Researchers at the University of Massachusetts Medical School (UMMS) say they have found that interferon-induced protein 3 (IFITM3) can dramatically reduce the ability of Zika virus to infect human and mouse cells. In some cases, IFITM3 can also prevent Zika virus from killing our cells.
The findings, by senior author Abraham Brass, M.D., Ph.D., assistant professor of microbiology and physiological systems, suggest that boosting the actions of IFITM3 may be useful for inhibiting Zika virus and other emerging viral infections. The study (“The IFITMs Inhibit Zika Virus Replication”) appears in Cell Reports.
“This work represents the first look at how our cells defend themselves against Zika virus' attack,” said Dr. Brass. “Our results show that Zika virus has a weakness that we could potentially exploit to prevent or stop infection.”
Previous studies by Dr. Brass and Paul Kellam, Ph.D., a professor from the Wellcome Trust Sanger Institute in the U.K., have demonstrated that people who have a genetic variant of the IFITM3 gene are more susceptible to the development of severe influenza. While relatively rare in people of European descent, this IFITM3 variant is more common in Asia and Micronesia. The current study suggests that it will be important to test whether this allele might contribute to the risk of more severe Zika virus infections and birth defects, according to Dr. Brass, who has developed a suite of genomic tools to probe how human cells respond to pathogens and how these invaders exploit host cell factors and proteins to replicate.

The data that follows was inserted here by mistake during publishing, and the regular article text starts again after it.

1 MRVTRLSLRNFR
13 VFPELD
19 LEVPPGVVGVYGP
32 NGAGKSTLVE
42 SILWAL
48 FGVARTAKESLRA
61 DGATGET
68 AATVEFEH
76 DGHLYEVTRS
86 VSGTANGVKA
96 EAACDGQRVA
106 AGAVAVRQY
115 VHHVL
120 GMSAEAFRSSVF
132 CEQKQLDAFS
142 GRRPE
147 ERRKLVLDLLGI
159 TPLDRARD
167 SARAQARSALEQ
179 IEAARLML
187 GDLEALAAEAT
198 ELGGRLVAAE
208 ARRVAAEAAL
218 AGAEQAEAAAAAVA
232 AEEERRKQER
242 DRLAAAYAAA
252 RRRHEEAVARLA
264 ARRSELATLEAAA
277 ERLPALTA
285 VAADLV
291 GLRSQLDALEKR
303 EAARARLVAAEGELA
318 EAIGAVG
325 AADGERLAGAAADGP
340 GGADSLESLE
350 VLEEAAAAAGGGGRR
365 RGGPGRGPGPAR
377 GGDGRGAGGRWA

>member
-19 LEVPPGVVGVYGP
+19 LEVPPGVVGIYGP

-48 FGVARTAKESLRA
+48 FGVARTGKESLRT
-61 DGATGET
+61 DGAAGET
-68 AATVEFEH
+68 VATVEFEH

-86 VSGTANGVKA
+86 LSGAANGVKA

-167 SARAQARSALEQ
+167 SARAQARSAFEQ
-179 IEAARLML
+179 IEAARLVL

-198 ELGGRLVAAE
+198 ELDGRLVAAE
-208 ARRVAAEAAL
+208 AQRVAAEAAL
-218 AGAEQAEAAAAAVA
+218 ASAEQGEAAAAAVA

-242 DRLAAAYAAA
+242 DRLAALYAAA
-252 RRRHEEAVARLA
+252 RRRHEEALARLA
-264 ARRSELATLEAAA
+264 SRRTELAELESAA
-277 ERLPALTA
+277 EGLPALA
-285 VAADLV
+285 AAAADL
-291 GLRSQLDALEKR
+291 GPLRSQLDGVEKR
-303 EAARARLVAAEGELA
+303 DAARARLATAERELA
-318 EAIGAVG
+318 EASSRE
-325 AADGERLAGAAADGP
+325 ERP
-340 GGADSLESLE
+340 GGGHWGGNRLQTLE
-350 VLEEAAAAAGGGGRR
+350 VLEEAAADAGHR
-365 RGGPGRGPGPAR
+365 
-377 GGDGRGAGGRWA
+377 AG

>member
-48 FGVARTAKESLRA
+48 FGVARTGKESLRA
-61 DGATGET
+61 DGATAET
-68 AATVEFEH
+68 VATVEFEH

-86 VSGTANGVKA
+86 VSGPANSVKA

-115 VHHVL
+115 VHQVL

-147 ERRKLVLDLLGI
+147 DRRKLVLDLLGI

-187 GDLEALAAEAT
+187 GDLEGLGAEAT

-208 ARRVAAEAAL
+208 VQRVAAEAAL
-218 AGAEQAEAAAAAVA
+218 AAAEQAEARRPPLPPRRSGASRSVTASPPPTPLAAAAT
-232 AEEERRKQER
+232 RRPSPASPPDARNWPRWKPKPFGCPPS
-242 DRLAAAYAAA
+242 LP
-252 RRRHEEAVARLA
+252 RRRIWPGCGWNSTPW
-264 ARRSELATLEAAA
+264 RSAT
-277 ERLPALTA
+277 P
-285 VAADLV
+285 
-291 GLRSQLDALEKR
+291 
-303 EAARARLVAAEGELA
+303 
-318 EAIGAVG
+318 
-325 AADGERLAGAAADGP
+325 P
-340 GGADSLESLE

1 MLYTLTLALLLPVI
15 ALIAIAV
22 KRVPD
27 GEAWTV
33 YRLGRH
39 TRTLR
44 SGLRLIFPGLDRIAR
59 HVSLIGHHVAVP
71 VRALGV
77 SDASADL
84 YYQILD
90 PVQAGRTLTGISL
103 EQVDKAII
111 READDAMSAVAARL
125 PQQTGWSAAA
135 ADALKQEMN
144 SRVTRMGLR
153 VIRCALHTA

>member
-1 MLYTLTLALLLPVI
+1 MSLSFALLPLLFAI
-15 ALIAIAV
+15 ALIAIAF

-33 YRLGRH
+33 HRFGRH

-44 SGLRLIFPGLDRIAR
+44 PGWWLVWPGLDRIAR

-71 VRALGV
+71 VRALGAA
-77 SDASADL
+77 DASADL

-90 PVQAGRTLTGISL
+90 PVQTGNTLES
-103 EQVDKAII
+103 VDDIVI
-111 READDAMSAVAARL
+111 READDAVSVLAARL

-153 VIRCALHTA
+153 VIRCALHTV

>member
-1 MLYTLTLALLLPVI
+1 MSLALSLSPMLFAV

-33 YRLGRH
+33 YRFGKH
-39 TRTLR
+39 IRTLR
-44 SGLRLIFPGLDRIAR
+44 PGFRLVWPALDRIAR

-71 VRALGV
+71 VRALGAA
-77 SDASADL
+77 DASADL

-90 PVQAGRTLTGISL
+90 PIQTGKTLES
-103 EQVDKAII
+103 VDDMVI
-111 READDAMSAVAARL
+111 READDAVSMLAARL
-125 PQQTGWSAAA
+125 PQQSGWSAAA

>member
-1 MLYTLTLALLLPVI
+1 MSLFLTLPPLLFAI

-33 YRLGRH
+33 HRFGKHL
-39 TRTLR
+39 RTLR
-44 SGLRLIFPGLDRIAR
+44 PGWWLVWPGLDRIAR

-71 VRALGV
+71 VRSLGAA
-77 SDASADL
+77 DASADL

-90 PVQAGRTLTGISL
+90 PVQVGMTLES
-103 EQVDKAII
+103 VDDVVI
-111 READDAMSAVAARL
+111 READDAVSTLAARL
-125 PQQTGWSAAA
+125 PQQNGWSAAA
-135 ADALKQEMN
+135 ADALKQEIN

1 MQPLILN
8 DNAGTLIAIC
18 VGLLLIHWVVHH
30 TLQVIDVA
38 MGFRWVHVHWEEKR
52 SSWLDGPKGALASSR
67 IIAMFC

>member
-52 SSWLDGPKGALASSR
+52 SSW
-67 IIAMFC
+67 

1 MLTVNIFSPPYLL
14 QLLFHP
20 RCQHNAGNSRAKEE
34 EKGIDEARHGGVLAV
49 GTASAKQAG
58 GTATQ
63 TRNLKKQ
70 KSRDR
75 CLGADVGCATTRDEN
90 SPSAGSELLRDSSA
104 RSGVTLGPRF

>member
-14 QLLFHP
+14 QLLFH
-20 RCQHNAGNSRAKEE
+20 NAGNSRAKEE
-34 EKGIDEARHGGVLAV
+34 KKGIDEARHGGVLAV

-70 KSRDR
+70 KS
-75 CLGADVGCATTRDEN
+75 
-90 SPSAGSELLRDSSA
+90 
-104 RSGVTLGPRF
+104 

“Having these tools allowed us to respond quickly when the Zika virus threat emerged,” noted Dr. Brass. “We simply adapted the technology we'd developed over the last 4 years working with dengue, influenza, and other viruses to begin work on Zika virus.
“We just plugged Zika virus into our system and immediately began testing it. What might have taken many months or longer to build, we were able to turn around in just several weeks.”
Found in nearly all human cells, IFITM3 works to alter the cell membrane, making it more difficult for viruses to penetrate this outer defense. The Brass lab found that when IFITM3 levels are low, Zika virus can more readily infiltrate into the cell interior and cause infection. Conversely, they discovered that when IFITM3 is abundant and on guard, it strongly prevents Zika virus from reaching the interior of the cell and so blocks its infection.
The next step for Brass and his collaborators, including Sharone Green, M.D., associate professor of medicine and a flavivirus expert at UMMS, is to test these findings in mice that are IFITM3-deficient to see whether these animals are more susceptible to the effects of Zika virus infection. The Brass lab is also searching for small molecules that can boost the levels, and hopefully the antiviral actions, of IFITM3. Dr. Brass believes that such molecules could be developed into therapies to treat or protect us from Zika virus, as well as a growing list of other dangerous viruses.